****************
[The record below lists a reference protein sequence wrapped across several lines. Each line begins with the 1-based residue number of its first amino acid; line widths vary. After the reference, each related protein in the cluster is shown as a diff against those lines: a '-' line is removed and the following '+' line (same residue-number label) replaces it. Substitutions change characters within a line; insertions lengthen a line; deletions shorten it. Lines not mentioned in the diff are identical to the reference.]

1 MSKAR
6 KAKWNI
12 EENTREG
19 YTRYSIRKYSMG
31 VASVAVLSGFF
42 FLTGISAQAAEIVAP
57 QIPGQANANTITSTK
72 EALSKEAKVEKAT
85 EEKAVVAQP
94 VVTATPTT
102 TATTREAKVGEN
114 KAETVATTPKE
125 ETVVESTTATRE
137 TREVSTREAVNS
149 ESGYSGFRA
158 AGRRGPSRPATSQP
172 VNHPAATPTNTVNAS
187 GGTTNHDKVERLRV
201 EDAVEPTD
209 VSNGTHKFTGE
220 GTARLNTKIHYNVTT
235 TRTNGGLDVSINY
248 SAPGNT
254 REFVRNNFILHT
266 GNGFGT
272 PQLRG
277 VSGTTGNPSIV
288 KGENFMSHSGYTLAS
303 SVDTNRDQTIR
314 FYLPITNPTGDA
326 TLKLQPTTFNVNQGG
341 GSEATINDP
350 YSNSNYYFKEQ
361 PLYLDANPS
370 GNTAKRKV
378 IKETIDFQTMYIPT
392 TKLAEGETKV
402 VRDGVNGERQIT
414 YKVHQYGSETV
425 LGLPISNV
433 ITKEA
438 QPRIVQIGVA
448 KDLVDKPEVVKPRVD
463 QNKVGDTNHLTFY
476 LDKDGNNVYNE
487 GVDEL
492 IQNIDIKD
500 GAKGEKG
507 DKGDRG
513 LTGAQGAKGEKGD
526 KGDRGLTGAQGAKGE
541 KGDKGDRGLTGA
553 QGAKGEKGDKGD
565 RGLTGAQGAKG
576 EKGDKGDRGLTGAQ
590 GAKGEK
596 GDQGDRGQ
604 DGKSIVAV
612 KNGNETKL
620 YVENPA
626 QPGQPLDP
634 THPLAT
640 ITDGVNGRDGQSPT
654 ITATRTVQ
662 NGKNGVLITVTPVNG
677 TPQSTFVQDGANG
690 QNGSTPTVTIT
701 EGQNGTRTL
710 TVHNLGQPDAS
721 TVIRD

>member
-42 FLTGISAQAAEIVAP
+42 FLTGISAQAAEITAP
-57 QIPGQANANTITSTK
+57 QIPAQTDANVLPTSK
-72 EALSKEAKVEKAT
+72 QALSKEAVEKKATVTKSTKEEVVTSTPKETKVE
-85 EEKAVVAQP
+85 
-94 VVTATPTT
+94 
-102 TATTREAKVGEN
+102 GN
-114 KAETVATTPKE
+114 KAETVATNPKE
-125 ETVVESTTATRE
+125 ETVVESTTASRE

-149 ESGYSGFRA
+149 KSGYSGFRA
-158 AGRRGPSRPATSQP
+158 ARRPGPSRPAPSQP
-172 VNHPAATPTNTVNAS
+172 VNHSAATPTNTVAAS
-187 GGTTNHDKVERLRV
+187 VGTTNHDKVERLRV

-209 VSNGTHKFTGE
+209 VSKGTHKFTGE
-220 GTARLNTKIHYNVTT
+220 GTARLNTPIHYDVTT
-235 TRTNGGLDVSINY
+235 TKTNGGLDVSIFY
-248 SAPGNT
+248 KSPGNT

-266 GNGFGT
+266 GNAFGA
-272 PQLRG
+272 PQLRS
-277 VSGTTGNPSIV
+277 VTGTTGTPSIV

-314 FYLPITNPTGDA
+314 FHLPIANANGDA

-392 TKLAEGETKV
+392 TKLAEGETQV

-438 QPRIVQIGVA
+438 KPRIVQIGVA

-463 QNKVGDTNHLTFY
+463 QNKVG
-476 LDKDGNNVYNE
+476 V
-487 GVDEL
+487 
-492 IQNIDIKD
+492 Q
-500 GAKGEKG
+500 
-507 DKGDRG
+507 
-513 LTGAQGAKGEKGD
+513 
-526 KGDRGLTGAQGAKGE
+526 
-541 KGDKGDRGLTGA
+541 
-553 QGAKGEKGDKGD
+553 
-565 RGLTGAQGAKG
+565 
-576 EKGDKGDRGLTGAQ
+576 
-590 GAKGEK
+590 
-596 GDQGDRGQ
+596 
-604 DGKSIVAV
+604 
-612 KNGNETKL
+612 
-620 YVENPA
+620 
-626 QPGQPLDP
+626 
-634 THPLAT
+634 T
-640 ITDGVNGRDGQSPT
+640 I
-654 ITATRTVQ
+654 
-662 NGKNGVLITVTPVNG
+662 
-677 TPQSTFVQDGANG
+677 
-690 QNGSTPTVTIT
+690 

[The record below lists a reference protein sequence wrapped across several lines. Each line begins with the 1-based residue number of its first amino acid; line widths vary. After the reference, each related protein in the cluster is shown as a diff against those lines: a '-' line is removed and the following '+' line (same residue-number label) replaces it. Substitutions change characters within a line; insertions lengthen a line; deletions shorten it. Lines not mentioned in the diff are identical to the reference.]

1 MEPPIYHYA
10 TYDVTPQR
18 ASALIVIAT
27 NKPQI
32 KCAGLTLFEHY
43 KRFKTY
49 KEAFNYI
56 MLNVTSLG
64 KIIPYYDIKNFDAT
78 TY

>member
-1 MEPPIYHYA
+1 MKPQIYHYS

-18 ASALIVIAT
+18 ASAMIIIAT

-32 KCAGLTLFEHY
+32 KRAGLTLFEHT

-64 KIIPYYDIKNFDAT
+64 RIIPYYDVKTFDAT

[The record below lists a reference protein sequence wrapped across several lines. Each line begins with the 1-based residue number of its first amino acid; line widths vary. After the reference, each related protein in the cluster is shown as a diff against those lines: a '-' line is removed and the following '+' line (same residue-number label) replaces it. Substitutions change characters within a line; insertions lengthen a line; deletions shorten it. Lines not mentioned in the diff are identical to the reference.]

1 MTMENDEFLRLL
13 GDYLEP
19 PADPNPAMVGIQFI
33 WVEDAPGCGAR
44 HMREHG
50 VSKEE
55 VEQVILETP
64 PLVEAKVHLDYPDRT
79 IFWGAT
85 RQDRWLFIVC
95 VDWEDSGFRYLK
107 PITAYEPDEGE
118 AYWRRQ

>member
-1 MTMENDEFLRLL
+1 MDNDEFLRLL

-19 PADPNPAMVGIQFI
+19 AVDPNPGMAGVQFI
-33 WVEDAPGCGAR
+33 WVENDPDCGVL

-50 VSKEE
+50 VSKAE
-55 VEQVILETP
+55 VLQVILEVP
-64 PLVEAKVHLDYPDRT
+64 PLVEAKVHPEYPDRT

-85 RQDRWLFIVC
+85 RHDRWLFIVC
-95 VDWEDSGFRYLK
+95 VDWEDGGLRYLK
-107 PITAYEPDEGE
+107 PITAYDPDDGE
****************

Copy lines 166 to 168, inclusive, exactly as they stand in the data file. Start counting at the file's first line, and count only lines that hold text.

1 MEPPIYHYA
10 TYDVTPQR
18 ASALIVIAT